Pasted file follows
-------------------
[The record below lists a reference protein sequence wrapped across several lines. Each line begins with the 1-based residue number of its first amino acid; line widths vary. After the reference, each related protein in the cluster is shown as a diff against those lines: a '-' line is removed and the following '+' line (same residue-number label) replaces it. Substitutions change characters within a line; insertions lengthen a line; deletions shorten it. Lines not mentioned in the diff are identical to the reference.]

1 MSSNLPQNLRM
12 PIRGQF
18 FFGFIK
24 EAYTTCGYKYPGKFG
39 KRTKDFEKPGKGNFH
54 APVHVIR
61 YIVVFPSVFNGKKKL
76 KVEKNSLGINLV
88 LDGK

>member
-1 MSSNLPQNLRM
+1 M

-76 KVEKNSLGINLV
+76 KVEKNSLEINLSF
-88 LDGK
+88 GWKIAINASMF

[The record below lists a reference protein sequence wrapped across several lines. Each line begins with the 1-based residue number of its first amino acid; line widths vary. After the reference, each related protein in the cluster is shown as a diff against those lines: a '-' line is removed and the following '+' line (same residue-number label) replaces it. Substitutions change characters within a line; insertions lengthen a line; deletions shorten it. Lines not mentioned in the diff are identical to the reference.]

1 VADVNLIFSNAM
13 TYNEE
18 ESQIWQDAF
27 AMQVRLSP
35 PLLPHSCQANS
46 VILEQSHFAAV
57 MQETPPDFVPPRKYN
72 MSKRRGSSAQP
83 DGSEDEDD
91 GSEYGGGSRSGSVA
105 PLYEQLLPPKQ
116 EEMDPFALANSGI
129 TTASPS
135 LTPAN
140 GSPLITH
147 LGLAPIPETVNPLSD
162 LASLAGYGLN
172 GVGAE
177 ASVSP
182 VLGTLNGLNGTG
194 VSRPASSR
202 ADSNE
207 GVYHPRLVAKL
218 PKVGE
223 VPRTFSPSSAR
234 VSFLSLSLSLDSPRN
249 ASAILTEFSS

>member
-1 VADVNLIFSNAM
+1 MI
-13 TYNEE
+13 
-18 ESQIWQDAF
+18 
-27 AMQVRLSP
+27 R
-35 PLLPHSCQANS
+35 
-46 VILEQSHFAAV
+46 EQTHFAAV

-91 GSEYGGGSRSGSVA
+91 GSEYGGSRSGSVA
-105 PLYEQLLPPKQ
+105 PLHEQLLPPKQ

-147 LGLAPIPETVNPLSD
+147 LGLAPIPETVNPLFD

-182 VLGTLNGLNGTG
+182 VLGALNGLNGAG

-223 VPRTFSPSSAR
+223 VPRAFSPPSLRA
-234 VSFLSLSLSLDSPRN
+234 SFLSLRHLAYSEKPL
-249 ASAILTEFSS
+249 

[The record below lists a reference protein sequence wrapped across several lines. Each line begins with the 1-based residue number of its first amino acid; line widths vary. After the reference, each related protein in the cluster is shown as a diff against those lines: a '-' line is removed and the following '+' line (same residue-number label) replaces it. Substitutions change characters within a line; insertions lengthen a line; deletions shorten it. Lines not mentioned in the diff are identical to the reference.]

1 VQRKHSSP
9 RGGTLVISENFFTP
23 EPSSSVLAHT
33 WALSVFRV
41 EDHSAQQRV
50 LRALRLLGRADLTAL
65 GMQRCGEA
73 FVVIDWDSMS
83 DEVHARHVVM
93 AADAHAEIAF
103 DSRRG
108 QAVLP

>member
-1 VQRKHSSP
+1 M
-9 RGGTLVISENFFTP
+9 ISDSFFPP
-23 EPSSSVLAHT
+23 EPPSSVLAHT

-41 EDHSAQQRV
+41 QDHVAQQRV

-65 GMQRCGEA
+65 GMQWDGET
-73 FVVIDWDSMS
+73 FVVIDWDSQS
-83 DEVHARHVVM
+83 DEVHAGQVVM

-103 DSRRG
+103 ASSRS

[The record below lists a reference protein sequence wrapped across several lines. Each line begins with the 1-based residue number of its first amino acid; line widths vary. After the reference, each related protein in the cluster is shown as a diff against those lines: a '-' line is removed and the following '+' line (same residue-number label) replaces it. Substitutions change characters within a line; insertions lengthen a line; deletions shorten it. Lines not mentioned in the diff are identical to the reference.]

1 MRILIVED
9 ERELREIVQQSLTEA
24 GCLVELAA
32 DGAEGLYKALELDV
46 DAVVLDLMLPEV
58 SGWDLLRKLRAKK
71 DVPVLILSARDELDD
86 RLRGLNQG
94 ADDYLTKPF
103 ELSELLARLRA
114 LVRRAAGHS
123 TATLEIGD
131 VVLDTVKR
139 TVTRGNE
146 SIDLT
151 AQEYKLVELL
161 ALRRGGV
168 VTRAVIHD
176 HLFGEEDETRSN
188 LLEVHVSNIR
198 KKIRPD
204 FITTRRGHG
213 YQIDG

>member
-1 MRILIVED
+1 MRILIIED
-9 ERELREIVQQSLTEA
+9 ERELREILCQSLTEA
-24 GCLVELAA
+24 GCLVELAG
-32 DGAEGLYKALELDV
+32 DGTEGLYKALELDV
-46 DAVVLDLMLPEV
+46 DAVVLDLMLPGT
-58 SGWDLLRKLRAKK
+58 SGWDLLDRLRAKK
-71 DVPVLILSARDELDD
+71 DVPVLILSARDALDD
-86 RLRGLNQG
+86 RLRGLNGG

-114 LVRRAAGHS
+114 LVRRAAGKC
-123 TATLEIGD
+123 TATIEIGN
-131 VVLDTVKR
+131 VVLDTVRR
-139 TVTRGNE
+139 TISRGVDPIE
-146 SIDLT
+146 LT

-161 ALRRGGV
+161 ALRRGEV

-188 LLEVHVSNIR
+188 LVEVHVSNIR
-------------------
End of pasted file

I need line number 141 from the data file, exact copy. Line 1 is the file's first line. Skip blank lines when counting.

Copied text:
+71 DVPVLILSARDALDD